Inspired by the 2002 book Class Action: The Story of Lois Jenson and the Landmark Case That Changed Sexual Harassment Law by Clara Bingham and Laura Leedy Gansler, the film stars Charlize Theron in her Oscar-nominated role as Josey Aimes, one of a handful of women who work at a local iron mine in Minnesota in the mid-1970s and early 1980s. Following several years of sexual harassment and a range of physical and emotional abuse by her male co-workers, Josey makes the difficult decision to file what would become Jenson v. Eveleth Taconite Company, the first major successful sexual harassment lawsuit in American history. The film is written by Jewish screenwriter Michael Seitzman.
3) Janesville: An American Story - Amy Goldstein (The Washington Post Summer Reading Recommendation)
The people of Janesville, a small factory town in Wisconsin, face the onerous task of rebuilding and restructuring their local economy after the closing of the U.S.’s oldest General Motors’ Assembly Plant in 2008. Jewish author, Pulitzer Prize-winning reporter, and The Washington Post staff writer Amy Goldstein takes readers chronologically from the plant’s initial closure to present-day Janesville. Goldstein studies how the people of Janesville have adapted to their changing local economy and, in her research, frames their hardships into a broader commentary on the disappearance of the American middle class.
Why Do We Recommend It?
Beginning in 2008, the Great Recession caused skyrocketing unemployment and economic turmoil in communities throughout the United States. Janesville is just one of many of these communities (and the hometown of House Speaker Paul Ryan) hit hard by the recession. This novel, however, is not a political statement, nor an attempt to point fingers. It’s about people being laid off from jobs they’ve had for decades and still doing everything they can to provide for their families. It’s about a community coming together to get through tough times. Goldstein’s novel is a true “American Story” and a documentation of one of the most difficult times in American economic history.
Inequality for All (2013)
Jewish author, economist, professor, and former U.S. Labor Secretary Robert Reich examines the widening economic gap in income inequality in the United States. The film, based on Reich’s 2010 book Aftershock: The Next Economy and America's Future, explores what effects this increasing gap has not only on the U.S. economy, but on the future of Western democracy. Featuring appearances by then-president Barack Obama and former U.S. presidents Bill Clinton, George W. Bush, and George H. W. Bush.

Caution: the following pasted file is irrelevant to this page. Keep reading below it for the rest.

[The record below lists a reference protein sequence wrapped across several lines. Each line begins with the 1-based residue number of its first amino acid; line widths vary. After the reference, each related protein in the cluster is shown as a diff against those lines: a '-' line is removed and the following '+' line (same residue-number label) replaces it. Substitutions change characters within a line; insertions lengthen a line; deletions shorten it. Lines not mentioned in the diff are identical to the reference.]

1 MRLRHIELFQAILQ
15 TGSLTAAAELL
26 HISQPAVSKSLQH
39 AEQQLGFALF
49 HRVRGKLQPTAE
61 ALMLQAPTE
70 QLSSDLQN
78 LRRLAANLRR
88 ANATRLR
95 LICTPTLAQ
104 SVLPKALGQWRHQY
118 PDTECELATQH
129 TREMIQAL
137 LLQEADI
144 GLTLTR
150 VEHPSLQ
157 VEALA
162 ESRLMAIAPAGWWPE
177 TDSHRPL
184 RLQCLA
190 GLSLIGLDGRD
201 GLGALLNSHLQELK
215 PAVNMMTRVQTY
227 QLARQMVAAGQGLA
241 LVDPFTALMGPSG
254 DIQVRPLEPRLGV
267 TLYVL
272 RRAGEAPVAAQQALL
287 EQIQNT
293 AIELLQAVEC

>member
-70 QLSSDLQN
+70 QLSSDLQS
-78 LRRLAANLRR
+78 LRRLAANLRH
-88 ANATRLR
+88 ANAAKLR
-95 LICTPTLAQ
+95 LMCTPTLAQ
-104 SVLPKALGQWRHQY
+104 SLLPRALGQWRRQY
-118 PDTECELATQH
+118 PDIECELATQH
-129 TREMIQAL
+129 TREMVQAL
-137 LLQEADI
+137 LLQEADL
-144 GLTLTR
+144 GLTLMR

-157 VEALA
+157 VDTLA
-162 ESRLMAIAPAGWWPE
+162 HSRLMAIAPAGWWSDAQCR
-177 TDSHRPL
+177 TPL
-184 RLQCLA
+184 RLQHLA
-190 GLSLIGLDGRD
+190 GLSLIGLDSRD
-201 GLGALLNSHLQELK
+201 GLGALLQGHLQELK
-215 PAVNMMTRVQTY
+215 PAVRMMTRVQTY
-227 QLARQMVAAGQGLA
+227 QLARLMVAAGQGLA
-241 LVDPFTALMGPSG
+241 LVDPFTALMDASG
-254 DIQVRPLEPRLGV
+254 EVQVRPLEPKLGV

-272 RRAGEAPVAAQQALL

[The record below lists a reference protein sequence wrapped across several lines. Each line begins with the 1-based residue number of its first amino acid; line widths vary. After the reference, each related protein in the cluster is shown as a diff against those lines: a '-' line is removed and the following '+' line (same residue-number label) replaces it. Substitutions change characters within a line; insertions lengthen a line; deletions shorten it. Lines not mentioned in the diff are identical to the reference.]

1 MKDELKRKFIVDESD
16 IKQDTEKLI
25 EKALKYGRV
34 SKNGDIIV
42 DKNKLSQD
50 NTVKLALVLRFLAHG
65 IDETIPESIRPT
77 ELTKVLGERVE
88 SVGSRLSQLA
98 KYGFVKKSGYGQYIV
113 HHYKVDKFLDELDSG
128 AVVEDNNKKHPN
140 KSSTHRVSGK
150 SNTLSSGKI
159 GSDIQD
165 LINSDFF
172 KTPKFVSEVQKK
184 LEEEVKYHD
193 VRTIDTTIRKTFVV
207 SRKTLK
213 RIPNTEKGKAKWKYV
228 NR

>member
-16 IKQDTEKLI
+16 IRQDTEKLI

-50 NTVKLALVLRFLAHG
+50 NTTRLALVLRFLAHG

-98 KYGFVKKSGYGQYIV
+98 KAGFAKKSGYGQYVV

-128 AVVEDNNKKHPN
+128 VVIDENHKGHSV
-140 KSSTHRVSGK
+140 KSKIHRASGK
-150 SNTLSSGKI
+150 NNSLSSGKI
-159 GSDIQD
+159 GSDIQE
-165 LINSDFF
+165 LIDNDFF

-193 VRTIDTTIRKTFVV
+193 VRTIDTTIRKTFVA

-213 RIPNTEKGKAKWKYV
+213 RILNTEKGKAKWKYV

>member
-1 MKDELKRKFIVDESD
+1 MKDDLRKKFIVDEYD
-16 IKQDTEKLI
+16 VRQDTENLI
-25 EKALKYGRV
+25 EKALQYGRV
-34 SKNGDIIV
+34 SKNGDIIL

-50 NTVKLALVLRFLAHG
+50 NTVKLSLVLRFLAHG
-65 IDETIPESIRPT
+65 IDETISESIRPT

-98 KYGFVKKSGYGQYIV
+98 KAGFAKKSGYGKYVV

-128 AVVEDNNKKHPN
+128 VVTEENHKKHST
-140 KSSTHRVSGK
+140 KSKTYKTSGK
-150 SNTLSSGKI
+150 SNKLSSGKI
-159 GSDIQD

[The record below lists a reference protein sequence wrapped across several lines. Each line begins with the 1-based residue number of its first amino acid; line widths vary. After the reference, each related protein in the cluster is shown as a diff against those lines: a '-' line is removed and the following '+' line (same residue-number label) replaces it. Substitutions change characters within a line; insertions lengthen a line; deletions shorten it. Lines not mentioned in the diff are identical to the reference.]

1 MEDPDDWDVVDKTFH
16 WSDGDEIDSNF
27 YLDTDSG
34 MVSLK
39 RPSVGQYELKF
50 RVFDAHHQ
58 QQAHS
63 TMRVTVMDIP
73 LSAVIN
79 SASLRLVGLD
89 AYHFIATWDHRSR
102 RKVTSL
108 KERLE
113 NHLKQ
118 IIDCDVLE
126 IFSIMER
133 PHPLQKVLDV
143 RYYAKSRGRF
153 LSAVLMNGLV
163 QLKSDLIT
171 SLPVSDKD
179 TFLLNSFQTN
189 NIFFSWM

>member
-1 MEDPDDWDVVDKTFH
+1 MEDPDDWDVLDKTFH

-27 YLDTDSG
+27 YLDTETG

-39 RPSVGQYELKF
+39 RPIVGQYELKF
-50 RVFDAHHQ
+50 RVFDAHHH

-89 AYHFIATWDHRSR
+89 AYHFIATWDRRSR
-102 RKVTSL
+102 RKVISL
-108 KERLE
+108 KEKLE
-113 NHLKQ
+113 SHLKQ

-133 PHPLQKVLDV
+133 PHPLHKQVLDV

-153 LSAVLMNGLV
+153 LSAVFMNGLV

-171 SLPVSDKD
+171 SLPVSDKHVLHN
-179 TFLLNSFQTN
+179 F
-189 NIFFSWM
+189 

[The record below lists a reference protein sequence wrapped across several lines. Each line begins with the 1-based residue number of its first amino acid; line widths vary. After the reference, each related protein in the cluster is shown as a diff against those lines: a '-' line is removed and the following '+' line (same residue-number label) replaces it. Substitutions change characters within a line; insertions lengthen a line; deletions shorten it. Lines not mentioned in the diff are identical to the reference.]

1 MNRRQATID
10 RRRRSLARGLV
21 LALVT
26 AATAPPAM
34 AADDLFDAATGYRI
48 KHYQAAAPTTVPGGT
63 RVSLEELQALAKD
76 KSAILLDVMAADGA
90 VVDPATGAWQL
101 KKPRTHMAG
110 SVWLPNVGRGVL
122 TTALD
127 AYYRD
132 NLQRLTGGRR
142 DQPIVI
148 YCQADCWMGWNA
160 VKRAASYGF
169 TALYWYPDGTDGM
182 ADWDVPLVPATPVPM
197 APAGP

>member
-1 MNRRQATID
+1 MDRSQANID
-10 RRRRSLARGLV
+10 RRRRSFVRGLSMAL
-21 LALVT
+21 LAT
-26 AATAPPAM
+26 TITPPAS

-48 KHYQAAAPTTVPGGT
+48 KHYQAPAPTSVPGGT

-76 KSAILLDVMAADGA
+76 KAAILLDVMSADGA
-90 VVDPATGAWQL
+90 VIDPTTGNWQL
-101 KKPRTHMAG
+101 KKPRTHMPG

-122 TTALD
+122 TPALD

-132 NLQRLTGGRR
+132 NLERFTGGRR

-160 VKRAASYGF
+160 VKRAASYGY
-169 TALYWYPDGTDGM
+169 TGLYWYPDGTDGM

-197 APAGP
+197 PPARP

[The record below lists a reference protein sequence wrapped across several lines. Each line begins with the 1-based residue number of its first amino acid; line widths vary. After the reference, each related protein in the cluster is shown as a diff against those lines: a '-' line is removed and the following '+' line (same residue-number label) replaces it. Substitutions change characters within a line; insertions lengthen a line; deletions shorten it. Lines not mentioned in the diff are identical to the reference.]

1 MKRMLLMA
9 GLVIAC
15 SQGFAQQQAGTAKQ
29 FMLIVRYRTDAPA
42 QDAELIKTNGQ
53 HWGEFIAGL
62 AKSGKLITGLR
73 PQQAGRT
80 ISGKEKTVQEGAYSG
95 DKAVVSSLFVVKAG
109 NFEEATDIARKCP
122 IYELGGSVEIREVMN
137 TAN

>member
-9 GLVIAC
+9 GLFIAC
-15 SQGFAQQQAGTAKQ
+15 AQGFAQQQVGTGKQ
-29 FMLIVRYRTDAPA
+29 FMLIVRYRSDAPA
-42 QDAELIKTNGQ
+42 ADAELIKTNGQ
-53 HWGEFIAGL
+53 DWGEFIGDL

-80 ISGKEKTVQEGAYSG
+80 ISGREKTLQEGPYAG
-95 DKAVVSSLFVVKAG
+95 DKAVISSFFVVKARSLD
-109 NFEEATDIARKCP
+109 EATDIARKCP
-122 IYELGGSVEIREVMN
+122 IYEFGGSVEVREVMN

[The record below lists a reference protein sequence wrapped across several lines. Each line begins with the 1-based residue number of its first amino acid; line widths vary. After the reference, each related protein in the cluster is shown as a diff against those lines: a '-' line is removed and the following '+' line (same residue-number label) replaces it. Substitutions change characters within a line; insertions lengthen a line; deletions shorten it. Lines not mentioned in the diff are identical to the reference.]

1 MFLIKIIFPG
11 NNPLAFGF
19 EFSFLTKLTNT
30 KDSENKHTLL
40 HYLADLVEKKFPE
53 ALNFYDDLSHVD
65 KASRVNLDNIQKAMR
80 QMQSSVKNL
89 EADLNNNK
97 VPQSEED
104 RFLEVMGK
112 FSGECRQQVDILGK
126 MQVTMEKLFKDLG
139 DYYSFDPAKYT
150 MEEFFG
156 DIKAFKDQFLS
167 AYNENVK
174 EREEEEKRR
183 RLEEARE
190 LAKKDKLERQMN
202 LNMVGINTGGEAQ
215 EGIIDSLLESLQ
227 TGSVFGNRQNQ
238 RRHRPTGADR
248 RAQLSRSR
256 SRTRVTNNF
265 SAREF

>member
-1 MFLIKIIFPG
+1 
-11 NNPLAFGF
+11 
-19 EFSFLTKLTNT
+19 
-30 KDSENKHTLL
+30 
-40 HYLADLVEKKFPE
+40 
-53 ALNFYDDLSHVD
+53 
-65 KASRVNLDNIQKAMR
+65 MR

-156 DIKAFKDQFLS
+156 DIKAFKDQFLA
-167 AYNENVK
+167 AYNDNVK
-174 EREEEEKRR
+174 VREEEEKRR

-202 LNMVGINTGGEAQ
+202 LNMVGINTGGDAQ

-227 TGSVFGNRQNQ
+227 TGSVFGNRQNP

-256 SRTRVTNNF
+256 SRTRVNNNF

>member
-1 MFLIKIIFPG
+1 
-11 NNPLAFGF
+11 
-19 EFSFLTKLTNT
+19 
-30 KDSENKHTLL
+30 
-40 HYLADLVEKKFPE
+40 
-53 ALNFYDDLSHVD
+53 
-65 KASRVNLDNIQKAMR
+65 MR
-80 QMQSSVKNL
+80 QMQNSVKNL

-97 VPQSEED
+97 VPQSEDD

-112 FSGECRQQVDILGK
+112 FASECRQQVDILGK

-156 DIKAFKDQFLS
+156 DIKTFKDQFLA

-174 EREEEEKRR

In their most recent documentary, director Heidi Ewing and Jewish filmmaker Rachel Grady examine the socioeconomic collapse of the city of Detroit. In the last decade, Detroit has lost nearly half of its manufacturing jobs, symptomatic of the decaying U.S. manufacturing base, and has struggled to find a new economic identity. Ewing and Grady document this search through revealing interviews that capture a city drifting aimlessly toward an unknown future.
4) Option B: Facing Adversity, Building Resilience, and Finding Joy - Sheryl Sandberg & Adam Grant (Forbes Summer Reading Recommendation)
Sheryl Sandberg is a Jewish author and activist, but she is perhaps known best as the chief operating officer (COO) of Facebook and the founder of Leanin.org. On May 1, 2015, her husband and CEO of SurveyMonkey, Dave Goldberg, died suddenly of an arrhythmia while exercising. Following his death, Sandberg sought the help of her friend Adam Grant, a psychologist at Wharton, and, with his guidance, built a pathway to recovery for her and her children. This novel, co-written by both Sandberg and Grant, inspires its readers with stories of resilience and strength and offers healthy methods for dealing with life’s challenges.
Why Do We Recommend It?
While we know a book about overcoming grief may not be first on your list for summer reading, this is a must-read. Sandberg has already blazed a path in the world of self-empowerment with her nonprofit organization, Leanin.org. Now, she hopes to use her story and others’ to show that happiness is possible, regardless of life’s misfortunes.